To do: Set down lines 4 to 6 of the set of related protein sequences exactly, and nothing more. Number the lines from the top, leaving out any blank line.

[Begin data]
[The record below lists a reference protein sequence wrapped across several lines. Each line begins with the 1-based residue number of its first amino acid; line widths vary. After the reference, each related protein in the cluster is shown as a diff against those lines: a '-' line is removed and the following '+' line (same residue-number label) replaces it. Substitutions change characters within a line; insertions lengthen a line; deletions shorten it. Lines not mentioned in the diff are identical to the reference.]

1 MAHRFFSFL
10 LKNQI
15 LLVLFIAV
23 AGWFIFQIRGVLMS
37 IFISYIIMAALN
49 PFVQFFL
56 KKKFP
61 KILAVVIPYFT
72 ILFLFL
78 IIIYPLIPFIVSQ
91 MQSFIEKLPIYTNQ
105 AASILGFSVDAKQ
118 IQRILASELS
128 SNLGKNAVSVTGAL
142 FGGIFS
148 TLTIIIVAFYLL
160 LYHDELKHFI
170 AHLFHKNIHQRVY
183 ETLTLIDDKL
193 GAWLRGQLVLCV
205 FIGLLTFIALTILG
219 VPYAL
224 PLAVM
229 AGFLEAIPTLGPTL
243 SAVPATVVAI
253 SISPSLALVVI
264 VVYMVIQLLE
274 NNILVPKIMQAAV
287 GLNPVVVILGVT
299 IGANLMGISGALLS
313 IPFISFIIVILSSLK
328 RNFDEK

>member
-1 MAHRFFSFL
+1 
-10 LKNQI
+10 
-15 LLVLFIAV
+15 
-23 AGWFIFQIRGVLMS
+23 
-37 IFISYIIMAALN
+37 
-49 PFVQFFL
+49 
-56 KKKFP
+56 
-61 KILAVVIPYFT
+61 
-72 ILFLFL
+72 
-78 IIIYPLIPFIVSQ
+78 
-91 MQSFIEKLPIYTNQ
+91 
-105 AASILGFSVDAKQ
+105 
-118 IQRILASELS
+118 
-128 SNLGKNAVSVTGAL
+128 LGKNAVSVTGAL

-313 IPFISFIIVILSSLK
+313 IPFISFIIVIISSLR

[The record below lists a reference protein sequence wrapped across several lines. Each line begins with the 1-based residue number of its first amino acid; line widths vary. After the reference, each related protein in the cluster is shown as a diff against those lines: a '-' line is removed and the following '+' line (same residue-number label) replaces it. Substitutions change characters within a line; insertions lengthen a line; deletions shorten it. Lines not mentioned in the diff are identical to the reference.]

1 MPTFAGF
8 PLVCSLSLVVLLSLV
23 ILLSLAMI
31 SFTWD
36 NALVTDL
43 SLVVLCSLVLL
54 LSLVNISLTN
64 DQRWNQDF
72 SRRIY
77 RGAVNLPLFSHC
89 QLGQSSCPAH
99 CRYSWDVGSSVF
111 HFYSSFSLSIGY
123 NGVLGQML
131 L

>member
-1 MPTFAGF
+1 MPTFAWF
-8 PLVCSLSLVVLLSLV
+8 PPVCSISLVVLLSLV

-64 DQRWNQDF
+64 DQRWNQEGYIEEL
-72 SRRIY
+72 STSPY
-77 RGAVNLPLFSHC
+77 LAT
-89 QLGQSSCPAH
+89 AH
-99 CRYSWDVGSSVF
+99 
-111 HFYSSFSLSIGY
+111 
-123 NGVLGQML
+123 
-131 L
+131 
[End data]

15 LLVLFIAV
23 AGWFIFQIRGVLMS
37 IFISYIIMAALN